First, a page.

Bats naturally socially distance when sick. No, really

RASHMEE ROSHAN LALL November 22, 2020

A common vampire bat. Photo by Acatenazzi at English Wikipedia. CC BY-SA 3.0

A new study has found that for vampire bats, social distancing while sick comes naturally. (That should say something to all those people out there who feel it’s an assault on their freedoms to have to socially distance!)

Anyway, the research by Ohio State University shows that “when vampire bats feel sick, they socially distance themselves from groupmates in their roost – no public health guidance required.”

The researchers gave 16 bats in the wild in Belize a substance that made them feel unwell for several hours and gave a control group of 15 bats a placebo.

Special tracking devices were glued to the animals’ backs so that the scientists could track their movements for three days after they returned to their roost.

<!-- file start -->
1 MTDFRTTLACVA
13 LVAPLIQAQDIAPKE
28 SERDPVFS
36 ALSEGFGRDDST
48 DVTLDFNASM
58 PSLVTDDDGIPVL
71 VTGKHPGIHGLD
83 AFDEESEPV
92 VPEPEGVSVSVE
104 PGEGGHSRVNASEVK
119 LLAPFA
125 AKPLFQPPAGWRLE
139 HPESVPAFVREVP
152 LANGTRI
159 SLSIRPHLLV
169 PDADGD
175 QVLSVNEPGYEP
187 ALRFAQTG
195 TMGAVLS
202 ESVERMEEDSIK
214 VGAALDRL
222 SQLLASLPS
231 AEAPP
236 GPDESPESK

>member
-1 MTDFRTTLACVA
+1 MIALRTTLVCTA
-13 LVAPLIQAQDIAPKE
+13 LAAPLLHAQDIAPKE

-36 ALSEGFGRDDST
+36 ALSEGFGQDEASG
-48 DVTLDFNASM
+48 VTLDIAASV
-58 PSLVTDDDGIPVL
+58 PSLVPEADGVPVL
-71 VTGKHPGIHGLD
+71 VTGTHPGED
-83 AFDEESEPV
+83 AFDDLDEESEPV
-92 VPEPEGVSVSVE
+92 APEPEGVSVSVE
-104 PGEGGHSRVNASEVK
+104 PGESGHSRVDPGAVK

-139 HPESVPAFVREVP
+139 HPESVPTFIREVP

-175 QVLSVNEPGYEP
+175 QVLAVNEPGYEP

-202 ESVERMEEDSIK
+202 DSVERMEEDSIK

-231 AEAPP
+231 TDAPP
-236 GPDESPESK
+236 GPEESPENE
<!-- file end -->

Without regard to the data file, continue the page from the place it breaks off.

The findings were interesting. The sick bats self-isolated much more than the control bats. The ones who felt unwell stayed away from other bats. Healthy bats also stayed away from the sick ones.

Simon Ripperger, co-lead author of the study, said that the bats’ behaviour showed that “when we’re sick, it’s common to withdraw a bit and stay in bed longer because we’re exhausted. And that means we’re likely to have fewer social encounters.”

In other words, social distancing is a very natural thing to do.

All those anti-mask, anti-lockdown, anti-social distancing protestors in the US, Germany and elsewhere might want to take note. These flying mammals seem to quite naturally have the right idea for self-preservation.